- For three uninterrupted terms, the PPP governed Sindh, a province that endured extreme climate events during its tenure. Could the PPP-led administration have mitigated the horrifying aftermath of those events? The Citizenry investigates Sindh Government’s climate-related departments’ Annual Development Plans from 2007 to 2023, uncovering stunning findings.
- In the span of 16 years, Sindh Government spent MORE on the construction of a flyover and an underpass project in one small Gulshan town of Karachi, than it did on the entire PDMA budget of the most climate-change-disaster prone province.
- The cumulative 16-year Sindh Climate Budget expenditure of PKR 20.200 billion is LESS than the cost of the Malir Expressway, an environmentally contested mega road project worth PKR 27.5 billion.
WITH the 2023 United Nations Climate Change Conference (UNFCCC COP 28) set to convene in November this year, Pakistan has put forth a case for climate disaster-related loss and damages funds.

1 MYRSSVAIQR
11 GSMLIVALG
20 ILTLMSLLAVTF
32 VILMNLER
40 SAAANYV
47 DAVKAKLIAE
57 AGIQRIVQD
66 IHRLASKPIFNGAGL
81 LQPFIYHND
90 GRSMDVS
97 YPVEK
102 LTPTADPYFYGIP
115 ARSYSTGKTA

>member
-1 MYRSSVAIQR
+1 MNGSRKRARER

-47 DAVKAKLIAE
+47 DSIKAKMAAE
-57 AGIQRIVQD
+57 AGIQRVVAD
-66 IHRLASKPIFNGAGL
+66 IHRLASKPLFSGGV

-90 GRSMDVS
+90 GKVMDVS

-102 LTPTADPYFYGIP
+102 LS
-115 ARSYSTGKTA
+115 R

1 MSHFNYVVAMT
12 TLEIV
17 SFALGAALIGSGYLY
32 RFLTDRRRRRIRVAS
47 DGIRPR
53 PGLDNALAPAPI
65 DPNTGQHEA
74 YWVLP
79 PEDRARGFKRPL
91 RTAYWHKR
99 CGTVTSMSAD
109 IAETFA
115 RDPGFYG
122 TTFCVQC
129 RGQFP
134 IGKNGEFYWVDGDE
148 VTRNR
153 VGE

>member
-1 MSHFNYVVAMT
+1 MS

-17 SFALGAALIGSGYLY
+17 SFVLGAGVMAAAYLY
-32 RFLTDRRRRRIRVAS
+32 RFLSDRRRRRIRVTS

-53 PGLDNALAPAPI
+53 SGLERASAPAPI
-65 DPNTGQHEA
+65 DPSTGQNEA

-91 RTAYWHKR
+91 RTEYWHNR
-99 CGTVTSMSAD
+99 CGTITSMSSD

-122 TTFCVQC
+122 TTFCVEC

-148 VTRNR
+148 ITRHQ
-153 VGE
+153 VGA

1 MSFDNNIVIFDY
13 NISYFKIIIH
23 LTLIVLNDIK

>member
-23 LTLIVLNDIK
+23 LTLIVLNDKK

Last year, the country was bashed by incessant downpours, leaving much of Pakistan inundated, killing at least 1,500 people. A distressed-looking UN chief, Antonio Gueterres, said in his video message, it was “monsoon rains on steroids”.
Sindh was the most affected province with 24 out of its 30 districts considerably impacted. The provincial government, led by the Pakistan Peoples Party (PPP), appealed to the federal government, international agencies and international financial institutions for monetary and material aid. Prior to the end of PPP’s third consecutive term in August this year, its outgoing chief minister Murad Ali Shah, stated in his June 2023-2024 budget speech that 87 billion rupees of the provincial Annual Development Plan (ADP) must be redirected to flood-related expenditures.
The Citizenry delved into ADPs of Sindh government’s climate-related departments and their track record from 2008 to 2023-24 (current financial year, beginning July 1, 2023). Also, since much of the conversation at federal and provincial levels on Climate Finance constitutes loss and damage fund, carbon credits market and blended finance with private partners and multilateral development banks, The Citizenry looked closely at what we have called the Climate Budget of Sindh.